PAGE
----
Our understanding of the climate and environmental impacts of shipping is far from complete, and there are many contentious issues in the negotiations on cuts in emissions.
About 80% of the total volume of world trade is transported by sea, and international shipping performs relatively well in environmental terms if we consider emissions per unit of goods transported or per kilometre. However, volumes of trade, shipping and emissions to air have all been growing rapidly in recent decades. Since 2000 in particular, these trends have to a large extent been driven by economic development in countries such as China and India. From 1986 to 2006, emissions from shipping more than doubled, and now account for 3% of anthropogenic CO2 emissions globally, or about 20 times Norway’s total CO2 emissions.
As a result of the global financial crisis and the decline in trade in the last quarter of 2008, shipping grew rather less in 2008 than in previous years. In the long term, however, various scenarios suggest that without further regulation, emissions from shipping will be 150-250% higher in 2050 than in 2007.
Cooling down and warming up
Because the shipping industry also generates large emissions of sulphur dioxide (SO2), its impact on global temperatures differs from that of other sectors. Sulphur dioxide forms sulphate particles, which have a direct cooling effect because they reflect sunlight. Sulphate particles also increase the concentration of water droplets in clouds; this makes them brighter, so that more sunlight is reflected back into space. Such indirect effects are the largest source of uncertainty in calculations of how emissions influence temperatures. The cooling effect of sulphur dioxide typically lasts for only a few decades, whereas the warming effect of CO2 lasts for centuries (see the figure). If emissions continue, CO2 will therefore accumulate in the atmosphere. Over time, the warming effect of CO2 will dominate. Until now, emissions from the shipping industry have had a net cooling effect, but if current levels of emissions continue, there will be a net warming effect after a few hundred years.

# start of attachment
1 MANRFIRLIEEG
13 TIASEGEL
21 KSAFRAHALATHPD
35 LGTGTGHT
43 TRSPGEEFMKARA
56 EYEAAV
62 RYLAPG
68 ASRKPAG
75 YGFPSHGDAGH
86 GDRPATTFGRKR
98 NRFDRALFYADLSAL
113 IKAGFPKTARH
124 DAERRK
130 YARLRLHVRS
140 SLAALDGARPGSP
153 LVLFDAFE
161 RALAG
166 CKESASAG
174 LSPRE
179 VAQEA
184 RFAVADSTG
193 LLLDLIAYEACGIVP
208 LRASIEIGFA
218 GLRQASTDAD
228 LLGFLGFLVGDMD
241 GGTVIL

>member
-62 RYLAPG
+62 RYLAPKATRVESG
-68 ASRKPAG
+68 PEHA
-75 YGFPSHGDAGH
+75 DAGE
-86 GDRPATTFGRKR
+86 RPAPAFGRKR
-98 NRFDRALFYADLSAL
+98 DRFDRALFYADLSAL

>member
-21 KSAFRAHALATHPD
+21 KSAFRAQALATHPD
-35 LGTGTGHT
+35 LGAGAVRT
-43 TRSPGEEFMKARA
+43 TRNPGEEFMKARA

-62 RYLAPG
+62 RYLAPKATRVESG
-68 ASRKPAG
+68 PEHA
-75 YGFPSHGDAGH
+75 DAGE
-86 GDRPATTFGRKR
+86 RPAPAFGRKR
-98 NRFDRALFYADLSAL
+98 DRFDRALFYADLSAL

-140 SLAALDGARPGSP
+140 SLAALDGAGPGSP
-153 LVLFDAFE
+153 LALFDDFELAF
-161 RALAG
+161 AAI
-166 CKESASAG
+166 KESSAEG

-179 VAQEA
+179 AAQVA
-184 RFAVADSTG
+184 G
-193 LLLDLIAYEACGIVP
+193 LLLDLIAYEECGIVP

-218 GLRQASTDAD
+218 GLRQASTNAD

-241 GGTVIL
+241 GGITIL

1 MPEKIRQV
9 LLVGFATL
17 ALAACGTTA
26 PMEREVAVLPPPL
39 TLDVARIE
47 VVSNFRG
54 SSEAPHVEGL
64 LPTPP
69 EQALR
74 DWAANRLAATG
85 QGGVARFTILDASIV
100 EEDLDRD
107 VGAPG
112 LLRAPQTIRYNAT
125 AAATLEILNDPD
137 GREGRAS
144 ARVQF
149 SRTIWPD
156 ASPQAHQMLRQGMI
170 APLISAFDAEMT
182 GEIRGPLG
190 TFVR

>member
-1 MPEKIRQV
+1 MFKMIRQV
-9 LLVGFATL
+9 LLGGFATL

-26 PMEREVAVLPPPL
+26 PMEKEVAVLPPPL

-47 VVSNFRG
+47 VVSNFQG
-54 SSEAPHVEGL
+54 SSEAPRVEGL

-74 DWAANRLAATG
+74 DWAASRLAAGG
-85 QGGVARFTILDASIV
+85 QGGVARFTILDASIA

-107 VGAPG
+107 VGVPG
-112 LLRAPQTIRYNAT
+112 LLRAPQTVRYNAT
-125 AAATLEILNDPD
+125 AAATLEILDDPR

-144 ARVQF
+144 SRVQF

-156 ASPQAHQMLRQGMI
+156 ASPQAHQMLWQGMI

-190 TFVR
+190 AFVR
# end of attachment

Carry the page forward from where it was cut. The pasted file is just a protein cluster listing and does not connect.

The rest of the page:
Almost 70% of pollutants from shipping are emitted within 400 km of land, causing local pollution problems in some coastal areas and large ports. It is estimated that between 20 000 and 104 000 premature deaths a year are caused by particulate pollution. Deposition of sulphates and nitrates also results in acidification and eutrophication in sensitive areas. In some coastal areas, for example in parts of Scandinavia, shipping accounts for 20-30% of deposition of these pollutants. In some of these areas, it is clear that the rapid increase in emissions from shipping is to some extent counteracting the effect that reducing emissions from land-based sources has had on the formation of ground-level ozone.
Regulation could increase global warming